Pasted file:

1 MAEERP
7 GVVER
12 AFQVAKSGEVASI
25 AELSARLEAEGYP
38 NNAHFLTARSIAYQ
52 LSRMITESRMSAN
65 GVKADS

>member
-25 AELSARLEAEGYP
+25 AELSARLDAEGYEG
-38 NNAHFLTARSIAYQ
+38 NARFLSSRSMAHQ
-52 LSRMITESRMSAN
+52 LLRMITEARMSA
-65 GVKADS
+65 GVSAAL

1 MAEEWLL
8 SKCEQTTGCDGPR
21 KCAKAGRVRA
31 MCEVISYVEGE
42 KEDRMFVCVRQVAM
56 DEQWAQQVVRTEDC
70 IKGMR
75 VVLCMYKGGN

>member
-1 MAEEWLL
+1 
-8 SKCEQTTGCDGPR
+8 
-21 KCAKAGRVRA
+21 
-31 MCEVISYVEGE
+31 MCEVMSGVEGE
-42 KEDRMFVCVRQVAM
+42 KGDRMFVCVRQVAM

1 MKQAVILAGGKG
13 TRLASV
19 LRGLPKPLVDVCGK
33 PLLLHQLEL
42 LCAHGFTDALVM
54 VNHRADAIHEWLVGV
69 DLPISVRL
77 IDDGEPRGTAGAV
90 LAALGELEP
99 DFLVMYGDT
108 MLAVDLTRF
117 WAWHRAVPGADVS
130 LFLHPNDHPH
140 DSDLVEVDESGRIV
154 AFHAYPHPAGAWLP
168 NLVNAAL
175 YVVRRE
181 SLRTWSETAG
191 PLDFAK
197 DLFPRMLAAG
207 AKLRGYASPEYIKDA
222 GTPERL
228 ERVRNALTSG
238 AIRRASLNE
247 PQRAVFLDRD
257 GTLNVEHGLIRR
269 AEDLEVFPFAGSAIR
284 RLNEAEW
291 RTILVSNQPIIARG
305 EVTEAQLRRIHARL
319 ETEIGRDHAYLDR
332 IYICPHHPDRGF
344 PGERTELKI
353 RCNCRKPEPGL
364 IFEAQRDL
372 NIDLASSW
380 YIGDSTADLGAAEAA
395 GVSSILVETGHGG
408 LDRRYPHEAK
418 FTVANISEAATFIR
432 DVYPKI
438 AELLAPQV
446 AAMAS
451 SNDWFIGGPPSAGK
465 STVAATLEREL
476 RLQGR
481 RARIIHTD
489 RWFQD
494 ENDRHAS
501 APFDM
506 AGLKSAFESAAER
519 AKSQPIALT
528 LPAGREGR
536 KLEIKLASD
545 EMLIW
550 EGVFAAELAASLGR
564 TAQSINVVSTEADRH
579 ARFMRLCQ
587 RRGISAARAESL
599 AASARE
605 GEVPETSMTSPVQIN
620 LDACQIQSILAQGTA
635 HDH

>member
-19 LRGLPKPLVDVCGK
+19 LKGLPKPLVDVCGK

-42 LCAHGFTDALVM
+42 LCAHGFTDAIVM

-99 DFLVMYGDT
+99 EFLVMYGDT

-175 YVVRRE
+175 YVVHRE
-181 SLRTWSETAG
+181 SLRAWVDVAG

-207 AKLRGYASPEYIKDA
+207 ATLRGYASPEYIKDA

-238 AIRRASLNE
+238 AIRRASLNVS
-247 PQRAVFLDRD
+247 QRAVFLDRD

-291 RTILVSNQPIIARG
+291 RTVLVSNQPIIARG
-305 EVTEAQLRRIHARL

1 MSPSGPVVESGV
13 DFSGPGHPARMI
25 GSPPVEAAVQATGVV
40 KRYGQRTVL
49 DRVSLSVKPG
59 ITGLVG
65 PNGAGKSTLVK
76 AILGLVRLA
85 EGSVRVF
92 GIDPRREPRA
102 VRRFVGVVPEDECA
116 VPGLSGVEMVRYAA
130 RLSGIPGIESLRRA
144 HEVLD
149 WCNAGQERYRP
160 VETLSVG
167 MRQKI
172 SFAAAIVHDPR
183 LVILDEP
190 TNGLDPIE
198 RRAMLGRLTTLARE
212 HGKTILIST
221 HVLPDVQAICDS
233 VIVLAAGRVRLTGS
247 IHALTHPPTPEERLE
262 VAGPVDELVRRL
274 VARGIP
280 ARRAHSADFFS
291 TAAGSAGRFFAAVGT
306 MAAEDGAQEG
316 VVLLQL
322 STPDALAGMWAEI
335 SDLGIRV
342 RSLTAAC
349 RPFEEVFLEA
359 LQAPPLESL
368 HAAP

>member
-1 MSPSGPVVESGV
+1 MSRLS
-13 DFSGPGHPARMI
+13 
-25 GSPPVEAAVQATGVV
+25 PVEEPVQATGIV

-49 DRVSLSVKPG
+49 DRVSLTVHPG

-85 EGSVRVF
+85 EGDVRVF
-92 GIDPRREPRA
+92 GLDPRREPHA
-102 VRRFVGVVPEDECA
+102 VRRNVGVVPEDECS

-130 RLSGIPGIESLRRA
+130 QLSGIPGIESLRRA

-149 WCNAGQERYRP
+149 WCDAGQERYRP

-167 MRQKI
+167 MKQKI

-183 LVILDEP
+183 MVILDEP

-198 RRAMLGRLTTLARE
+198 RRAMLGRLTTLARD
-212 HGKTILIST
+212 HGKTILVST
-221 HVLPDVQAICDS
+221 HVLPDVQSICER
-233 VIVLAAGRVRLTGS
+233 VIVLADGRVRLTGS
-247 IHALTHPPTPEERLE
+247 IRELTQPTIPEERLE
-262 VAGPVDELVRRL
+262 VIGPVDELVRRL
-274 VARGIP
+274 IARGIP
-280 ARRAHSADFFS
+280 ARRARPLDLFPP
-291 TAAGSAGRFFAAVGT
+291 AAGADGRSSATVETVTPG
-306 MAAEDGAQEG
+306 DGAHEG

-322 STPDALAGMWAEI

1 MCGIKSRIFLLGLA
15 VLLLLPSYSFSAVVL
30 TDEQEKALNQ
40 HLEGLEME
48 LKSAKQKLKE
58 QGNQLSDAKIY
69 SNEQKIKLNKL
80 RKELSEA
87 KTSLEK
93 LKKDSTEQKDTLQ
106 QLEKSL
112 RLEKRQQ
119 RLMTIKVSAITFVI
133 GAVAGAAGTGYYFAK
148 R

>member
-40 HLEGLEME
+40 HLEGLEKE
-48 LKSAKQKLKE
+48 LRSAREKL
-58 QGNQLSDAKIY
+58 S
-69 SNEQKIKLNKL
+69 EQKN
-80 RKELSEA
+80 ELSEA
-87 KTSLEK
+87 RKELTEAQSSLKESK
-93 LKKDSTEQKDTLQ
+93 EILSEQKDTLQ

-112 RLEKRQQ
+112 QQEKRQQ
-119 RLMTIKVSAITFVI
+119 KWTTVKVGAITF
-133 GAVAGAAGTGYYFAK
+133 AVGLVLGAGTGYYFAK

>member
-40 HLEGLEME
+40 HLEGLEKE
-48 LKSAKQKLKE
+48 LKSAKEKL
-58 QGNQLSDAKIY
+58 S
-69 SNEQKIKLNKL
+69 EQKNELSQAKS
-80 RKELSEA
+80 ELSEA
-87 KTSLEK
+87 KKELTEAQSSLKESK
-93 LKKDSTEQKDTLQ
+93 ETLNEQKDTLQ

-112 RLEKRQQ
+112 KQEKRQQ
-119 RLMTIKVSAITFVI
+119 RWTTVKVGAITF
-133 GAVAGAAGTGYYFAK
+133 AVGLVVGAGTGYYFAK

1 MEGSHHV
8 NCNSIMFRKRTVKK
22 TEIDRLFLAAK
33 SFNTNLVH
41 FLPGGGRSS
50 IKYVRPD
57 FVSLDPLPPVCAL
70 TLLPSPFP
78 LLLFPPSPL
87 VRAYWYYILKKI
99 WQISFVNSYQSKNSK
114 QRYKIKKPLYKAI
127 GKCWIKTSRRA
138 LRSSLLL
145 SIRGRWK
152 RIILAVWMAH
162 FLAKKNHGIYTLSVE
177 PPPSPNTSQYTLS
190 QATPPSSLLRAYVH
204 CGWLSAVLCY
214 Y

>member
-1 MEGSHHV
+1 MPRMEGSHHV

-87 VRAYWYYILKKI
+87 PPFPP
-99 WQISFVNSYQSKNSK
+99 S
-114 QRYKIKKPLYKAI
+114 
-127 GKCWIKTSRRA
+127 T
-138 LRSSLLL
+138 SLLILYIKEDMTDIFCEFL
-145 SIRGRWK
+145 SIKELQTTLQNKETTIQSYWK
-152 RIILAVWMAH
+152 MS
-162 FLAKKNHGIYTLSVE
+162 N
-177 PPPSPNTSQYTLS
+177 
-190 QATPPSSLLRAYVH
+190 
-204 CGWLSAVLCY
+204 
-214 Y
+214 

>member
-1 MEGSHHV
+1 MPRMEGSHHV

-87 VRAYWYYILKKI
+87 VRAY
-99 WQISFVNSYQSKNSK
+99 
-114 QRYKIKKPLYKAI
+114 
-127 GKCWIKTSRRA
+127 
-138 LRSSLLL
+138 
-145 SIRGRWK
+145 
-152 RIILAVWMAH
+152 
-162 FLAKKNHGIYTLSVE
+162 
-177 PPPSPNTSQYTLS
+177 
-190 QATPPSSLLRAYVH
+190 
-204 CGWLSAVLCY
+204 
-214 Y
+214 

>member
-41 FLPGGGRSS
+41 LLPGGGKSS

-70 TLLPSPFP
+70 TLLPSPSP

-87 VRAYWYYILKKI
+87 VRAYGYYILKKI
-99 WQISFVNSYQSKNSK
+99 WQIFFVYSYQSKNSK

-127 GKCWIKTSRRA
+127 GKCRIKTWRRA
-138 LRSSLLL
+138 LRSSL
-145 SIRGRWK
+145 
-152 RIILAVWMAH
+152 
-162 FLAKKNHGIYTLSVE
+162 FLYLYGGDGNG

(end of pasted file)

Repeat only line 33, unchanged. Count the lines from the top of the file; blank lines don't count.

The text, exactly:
+31 MCEVMSGVEGE